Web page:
|Calidore String Quartet and the Claremont Trio | Photo credit: Tom Emerson|
Even though Smith’s piece had the seemingly innocent title of “Carrot Revolution,” (2015) the music that she devised had tantalizingly complex rhythms and lots of brief melodic detours. Played by violinists Tomas Cotik and Rebecca Anderson, violist Nokuthula Ngwenyama, and cellist Nancy Ives, the music launched with Ives patting a pulsating beat before being joined by her colleagues in a series of slip-sliding sounds – some of which seemed scratchy. The cello led the way with a bluesy motif and another round of tapping that was followed by a herky-herky and folksy-fiddly section for the entire ensemble. Soulful melodic lines for the viola and cello, throbbing, vibrant passages for the foursome, and a hypnotic section that sounded as if the entire collective were melting down and changing keys along the way – was pretty awesome. The finale arrived on a zippy note that made me want to hear it all again… or at least ask the ushers for a glass of carrot juice.
The Calidore String Quartet (violinists Jeffrey Myers and Ryan Meehan, violist Jeremy Berry, and cellist Estelle Choir) performed Shaw’s “Entr’acte" (2011) with terrific finesse. The dance-like opening contained some deliciously thin pauses and a delicate whispery section in which no real tone could be distinguished. A steady tic-toc passage gave way to an extended pizzicato section that moved into a series of sighs After returning to the first theme, the piece concluded with a strumming cello. I liked the piece, but it seemed to rely on experimentation for experimentation’s sake.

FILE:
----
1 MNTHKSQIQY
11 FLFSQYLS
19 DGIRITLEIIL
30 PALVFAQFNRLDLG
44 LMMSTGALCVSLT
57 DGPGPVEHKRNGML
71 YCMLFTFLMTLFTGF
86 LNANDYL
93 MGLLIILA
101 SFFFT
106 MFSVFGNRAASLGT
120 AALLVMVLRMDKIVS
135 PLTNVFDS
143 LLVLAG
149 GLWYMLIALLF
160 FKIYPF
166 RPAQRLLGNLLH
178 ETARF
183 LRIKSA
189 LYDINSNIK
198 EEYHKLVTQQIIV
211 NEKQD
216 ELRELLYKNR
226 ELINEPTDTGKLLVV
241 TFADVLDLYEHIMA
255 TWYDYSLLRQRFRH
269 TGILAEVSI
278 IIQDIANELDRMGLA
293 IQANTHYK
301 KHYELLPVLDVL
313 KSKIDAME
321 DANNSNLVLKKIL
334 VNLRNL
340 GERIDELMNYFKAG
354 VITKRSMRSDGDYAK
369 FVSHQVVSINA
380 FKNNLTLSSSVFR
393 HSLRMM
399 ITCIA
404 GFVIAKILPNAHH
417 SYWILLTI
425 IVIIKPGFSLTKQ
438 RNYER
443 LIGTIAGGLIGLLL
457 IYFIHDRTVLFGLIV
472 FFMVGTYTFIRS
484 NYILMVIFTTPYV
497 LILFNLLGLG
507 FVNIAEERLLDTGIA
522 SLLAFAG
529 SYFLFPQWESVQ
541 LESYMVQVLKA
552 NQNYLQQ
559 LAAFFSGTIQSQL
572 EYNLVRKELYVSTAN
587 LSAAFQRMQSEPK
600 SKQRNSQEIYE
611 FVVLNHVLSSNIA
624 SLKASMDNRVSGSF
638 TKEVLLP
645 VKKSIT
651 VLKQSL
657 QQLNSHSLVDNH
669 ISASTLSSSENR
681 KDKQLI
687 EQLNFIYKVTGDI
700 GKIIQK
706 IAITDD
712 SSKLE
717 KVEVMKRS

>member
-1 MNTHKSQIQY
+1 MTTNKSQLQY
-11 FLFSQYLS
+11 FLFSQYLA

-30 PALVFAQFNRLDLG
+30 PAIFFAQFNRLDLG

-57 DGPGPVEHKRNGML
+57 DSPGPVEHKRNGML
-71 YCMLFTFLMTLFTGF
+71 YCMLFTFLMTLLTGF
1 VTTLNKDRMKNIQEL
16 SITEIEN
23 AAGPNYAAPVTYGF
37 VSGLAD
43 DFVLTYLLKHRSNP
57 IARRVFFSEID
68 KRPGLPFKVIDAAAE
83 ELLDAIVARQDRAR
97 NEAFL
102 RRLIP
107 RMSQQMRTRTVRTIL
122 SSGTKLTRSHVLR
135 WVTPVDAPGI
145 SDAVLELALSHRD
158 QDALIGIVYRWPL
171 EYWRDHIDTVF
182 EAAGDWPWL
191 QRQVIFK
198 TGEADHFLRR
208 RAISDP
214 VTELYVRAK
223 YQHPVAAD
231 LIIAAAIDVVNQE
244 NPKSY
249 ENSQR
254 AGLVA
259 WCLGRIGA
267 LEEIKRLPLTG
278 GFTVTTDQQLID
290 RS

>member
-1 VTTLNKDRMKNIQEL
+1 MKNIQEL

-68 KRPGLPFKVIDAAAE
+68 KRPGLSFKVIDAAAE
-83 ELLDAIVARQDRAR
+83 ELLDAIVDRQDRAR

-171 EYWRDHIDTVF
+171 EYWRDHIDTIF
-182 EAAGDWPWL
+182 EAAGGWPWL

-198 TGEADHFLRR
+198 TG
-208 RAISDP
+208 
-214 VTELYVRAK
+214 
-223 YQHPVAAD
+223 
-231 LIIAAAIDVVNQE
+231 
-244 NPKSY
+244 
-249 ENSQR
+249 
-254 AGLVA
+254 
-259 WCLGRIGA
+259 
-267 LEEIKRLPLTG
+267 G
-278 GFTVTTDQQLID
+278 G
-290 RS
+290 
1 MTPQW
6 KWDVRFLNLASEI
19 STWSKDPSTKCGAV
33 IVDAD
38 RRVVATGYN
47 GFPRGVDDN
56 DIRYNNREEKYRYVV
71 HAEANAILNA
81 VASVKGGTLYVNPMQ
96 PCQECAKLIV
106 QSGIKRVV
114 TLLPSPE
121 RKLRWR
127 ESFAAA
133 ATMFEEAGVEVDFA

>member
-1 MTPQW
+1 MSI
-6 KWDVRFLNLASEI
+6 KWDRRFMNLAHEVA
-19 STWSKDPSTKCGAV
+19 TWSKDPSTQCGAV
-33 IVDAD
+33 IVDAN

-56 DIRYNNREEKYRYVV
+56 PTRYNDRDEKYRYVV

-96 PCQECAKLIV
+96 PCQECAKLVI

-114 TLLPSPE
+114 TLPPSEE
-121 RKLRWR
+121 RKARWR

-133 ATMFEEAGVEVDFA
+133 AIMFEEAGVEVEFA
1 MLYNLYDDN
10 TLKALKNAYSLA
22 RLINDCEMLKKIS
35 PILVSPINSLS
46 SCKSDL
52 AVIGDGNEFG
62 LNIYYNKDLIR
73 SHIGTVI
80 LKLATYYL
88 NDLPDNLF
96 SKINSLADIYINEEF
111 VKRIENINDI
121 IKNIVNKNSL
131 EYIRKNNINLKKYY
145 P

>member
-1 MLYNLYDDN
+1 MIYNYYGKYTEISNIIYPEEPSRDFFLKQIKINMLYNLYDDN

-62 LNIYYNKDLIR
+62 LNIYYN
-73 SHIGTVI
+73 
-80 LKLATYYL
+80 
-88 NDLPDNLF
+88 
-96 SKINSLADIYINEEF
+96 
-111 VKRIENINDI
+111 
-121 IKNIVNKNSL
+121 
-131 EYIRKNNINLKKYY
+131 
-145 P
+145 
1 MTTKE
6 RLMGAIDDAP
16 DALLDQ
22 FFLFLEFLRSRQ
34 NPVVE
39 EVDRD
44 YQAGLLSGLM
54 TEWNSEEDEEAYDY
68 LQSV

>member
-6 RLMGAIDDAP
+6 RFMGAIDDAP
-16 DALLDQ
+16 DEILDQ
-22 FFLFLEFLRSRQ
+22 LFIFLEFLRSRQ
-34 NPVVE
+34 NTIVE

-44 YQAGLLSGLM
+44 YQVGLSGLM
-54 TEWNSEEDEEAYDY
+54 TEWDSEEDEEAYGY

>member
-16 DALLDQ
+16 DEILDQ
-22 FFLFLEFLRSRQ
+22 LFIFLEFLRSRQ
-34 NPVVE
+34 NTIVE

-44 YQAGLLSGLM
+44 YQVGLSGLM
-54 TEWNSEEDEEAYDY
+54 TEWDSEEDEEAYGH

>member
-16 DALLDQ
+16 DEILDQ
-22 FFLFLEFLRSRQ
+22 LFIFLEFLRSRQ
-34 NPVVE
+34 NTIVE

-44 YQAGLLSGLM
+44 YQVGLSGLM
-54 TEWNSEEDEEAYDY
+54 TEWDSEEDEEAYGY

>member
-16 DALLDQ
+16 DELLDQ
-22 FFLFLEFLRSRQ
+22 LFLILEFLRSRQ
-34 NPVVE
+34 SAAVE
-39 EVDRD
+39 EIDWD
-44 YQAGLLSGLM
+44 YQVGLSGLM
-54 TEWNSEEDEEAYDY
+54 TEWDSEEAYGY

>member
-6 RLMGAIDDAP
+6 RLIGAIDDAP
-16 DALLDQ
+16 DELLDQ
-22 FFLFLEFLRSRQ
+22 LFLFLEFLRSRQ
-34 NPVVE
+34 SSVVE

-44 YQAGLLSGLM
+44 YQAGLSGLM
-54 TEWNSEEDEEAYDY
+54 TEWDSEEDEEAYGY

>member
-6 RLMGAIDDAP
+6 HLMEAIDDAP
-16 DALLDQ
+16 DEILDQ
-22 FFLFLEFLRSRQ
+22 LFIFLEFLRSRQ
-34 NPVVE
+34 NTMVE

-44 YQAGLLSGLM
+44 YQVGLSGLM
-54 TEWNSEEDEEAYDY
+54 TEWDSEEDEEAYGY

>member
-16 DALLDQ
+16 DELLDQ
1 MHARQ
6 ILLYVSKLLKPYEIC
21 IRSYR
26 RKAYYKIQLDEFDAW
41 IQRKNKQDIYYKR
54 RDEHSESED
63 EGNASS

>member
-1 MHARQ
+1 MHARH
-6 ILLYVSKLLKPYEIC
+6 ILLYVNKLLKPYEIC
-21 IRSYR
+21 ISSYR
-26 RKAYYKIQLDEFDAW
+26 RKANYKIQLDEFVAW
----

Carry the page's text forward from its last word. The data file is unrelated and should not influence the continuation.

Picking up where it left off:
In introducing “White Water” (String Quartet No. 5) (2011), Tower said that she wanted to explore speed and weight. As played by the Calidore String Quartet, the music definitely conveyed that feeling. In the first few minutes, there seemed to be the sound of a spring bubbling upwards followed by splashes that erupted out of a mountainside. Edgy rivulets of sound sprang up and flowed down quick tempo. Wild glissandi seemed to underscore the untamed nature of the piece. High violins whined against a slower current from the viola and cello and after a while the piece rested calmly in harmonically-resolved waters.
One of the cool things about Zwilich’s “Septet for Piano Trio and String Quartet” (2008) was the arrangement of the Claremont Trio (violinist Emily Bruskin, cellist Julia Bruskin, and pianist Andrea Lam) on the inside and the Calidore String Quartet on the outer corners. The music for the two ensembles took off with the Claremonters racing and the Calidorians playing the role of the Steady Eddies. That all got changed around with pianist Lam being an instigator-agitator. One of the themes in the second movement was slightly sinister, and it was countered in the third by a sprightly melodic line. One of the highlights of the fourth movement (“Au revoir”) was how the instruments passed the same note from one to the next all the way across the collective ensemble. That was a real treat. It seemed like some of the ends of phrases in this piece needed a little more tightening up. But overall, it was a delight to hear the two ensembles play this challenging piece.